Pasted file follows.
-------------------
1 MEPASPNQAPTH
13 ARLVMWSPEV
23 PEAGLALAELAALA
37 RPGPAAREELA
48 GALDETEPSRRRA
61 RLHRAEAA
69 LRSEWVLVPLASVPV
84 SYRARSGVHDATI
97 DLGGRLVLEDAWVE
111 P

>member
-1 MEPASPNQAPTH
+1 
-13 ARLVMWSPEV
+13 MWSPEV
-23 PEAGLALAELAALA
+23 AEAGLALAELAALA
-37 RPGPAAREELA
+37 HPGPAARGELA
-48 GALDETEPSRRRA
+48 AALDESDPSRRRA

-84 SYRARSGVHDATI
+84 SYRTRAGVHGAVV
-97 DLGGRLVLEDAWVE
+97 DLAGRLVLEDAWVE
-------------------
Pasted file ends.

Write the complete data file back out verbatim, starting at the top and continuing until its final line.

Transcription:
1 MEPASPNQAPTH
13 ARLVMWSPEV
23 PEAGLALAELAALA
37 RPGPAAREELA
48 GALDETEPSRRRA
61 RLHRAEAA
69 LRSEWVLVPLASVPV
84 SYRARSGVHDATI
97 DLGGRLVLEDAWVE
111 P

>member
-1 MEPASPNQAPTH
+1 
-13 ARLVMWSPEV
+13 MWSPEV
-23 PEAGLALAELAALA
+23 AEAGLALAELAALA
-37 RPGPAAREELA
+37 HPGPAARGELA
-48 GALDETEPSRRRA
+48 AALDESDPSRRRA

-84 SYRARSGVHDATI
+84 SYRTRAGVHGAVV
-97 DLGGRLVLEDAWVE
+97 DLAGRLVLEDAWVE